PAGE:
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HOLMES Report Summary

Project ID: 340321
Funded under: FP7-IDEAS-ERC
Country: Italy

Mid-Term Report Summary - HOLMES (The Electron Capture Decay of 163Ho to Measure the Electron Neutrino Mass with sub-eV sensitivity)

The HOLMES experiment aims at directly measuring the electron neutrino mass using the electron capture (EC) decay of 163Ho. HOLMES performs a calorimetric measurement of the energy released in the decay of 163Ho. This allows to measure all the atomic de-excitation energy, except the fraction carried away by the neutrino. With a transition energy of about only 2.8keV, 163Ho is a promising isotope. The direct measurement exploits only energy and momentum conservation and it is therefore completely model-independent. At the same time, the calorimetric measurement eliminates systematic uncertainties arising from the use of external beta sources, as in experiments with beta spectrometers, and minimizes the effect of the atomic de-excitation process uncertainties.
The baseline of the HOLMES experiment is to use TES microcalorimeters with about 300Bq of 163Ho fully embedded in their absorbers. HOLMES will deploy an array of about 1000 low temperature microcalorimeters with implanted 163Ho nuclei. HOLMES may reach a statistical sensitivity of about 1.5eV and it will be an important step forward in the direct neutrino mass measurement with a calorimetric approach as an alternative to spectrometry. It will also establish the potential of this approach to extend the sensitivity down to 0.1eV.
The 163Ho isotope necessary for HOLMES is produced by neutron irradiation of Er2O3 enriched in 162Er at the ILL (Grenoble, France) high neutron flux nuclear reactor. After preliminary tests, a new irradiation is now starting at ILL with the aim to produce as much as 150MBq of 163Ho, which could account for the total need for the experiment. The holmium produced after irradiation is chemically separated at PSI in a hot-cell by means of a specially developed efficient process.
To perform a calorimetric measurement of the EC spectrum of 163Ho, the isotopes must be embedded in the absorber of the low temperature microcalorimeters. The system for embedding the isotope is being set-up in the INFN-Genova laboratory: it is made of an ion implanter and a holmium evaporation chamber that will produce the metallic target for the ion implanter source. The ion implanter features a Penning sputter ion source and a magnetic mass selection sector, to achieve an optimal mass separation for 163Ho. This will allow to separate 163Ho from other trace contaminants not removed by chemical methods at PSI, such as the radioactive isotope 166mHo. The implanter will be integrated with a compact sputtering system to deposit the final gold layer which fully encapsulate the 163Ho source. The target chamber is being set-up in Milano-Bicocca and it will be initially used to tune the detector gold absorber fabrication process without any implanted holmium. It will be finally integrated with implanter. The metallic cathode for the ion source will be made out of metallic holmium pellets containing 163Ho which are produced in the holmium evaporation chamber by thermo-reduction and distillation at about 1600°C of the Ho2O3 extracted at PSI from the irradiated Er2O3. The evaporation system is set-up in Genova and tests are in progress with natural Ho2O3 to tune and characterize the reduction process.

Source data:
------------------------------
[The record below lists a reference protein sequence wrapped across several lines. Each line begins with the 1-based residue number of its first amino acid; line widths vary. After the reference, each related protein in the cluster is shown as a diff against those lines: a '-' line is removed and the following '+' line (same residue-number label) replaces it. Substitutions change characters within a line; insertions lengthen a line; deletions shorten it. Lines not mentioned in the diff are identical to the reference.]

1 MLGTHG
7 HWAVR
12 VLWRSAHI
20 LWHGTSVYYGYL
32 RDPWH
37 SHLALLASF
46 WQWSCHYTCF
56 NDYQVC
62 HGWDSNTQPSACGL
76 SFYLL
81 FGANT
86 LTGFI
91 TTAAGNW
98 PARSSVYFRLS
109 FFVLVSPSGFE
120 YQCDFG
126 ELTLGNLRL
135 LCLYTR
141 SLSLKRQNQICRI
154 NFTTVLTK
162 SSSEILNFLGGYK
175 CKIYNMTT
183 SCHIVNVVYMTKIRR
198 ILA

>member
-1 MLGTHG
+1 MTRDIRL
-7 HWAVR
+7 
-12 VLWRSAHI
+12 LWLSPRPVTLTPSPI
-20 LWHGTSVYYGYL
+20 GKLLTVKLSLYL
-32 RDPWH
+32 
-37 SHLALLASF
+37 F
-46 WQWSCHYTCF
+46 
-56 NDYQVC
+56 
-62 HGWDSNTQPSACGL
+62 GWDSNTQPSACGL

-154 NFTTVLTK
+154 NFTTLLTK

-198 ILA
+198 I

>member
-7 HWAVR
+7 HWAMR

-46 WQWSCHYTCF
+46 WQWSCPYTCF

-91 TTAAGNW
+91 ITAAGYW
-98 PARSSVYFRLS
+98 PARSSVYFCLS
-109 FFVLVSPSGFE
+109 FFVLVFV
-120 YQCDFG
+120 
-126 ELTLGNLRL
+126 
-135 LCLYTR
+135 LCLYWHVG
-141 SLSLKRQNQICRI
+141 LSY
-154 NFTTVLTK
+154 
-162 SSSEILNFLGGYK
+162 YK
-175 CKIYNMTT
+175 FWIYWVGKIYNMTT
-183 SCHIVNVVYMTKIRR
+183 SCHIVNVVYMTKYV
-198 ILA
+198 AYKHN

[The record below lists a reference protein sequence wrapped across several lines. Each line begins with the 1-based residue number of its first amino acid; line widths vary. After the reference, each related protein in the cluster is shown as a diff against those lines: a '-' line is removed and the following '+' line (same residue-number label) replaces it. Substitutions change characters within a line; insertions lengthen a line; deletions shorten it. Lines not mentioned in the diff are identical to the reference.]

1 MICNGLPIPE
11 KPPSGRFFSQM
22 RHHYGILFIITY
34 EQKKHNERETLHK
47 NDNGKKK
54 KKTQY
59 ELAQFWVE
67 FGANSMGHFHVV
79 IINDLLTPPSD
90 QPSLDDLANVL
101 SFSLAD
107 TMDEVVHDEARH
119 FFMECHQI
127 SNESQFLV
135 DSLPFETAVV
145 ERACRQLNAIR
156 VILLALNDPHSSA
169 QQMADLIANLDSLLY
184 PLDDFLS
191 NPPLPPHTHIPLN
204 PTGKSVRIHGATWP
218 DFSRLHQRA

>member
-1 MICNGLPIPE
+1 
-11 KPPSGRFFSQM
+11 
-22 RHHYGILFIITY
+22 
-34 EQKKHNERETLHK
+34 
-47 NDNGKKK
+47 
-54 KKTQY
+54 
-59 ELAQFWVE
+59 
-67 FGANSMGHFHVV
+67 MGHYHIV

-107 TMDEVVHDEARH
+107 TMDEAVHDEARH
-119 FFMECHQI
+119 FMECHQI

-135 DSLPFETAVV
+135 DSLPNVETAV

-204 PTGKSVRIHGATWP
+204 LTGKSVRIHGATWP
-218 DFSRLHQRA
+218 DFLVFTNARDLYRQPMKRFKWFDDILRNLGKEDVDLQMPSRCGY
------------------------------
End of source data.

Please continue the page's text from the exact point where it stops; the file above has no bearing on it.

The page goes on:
The detectors used for the HOLMES experiment are TES microcalorimeters with gold absorbers. The devices are provided by NIST (Boulder, Co, USA) with a 1μm gold layer. A thin (few 100 Angstrom) layer of Au:163Ho is deposited by means of simultaneous ion implantation and ion beam sputtering in the target chamber, then the gold absorber is completed in-situ by sputtering the second 1μm gold layer. The R&D on the single TES pixel without 163Ho has been completed closely matching the HOLMES specifications. We have now finalized the design of the 4×16 sub-arrays. First sub-arrays will be fabricated at NIST shortly and will be used for testing the two-step fabrication process, the ion implantation, and to assess the thermal effect of high holmium concentrations in the absorbers.
The 1000 TES signals are read-out with a microwave SQUID multiplexing approach which is crucial to preserve the performances of the individual detectors, especially in terms of available signal bandwidth, i.e. time resolution. The microwave homodyne measurements to characterize the TES devices with multiplexed read-out are carried out in the cryogen-free dilution refrigerator hosted in the Cryogenic Laboratory at INFN Milano-Bicocca. The TES prototypes show an energy resolution of about 5eV and the 10μs rise time which is the target for the HOLMES signal read-out. With the new MUX chips which are being produced we will further improve the energy resolution. The HOLMES digital data acquisition uses an FPGA-based board (ROACH2) to implement a Software Defined Radio (SDR). We completed the software and hardware set-up of one ROACH2 system which can read-out 32 detectors.
In the second half of the HOLMES project, we will fabricate the first TES microcalorimeters with the 163Ho isotope embedded in their absorbers. After a first phase dedicated to the full process optimization, we will carry out a one month measurement with a 4×16 sub-array. This measurement is scheduled for the end of 2017 and it will provide precious data about the EC decay of 163Ho. It will also be the first crucial step towards the full set-up for the high statistics HOLMES measurement which will gradually start during 2018.

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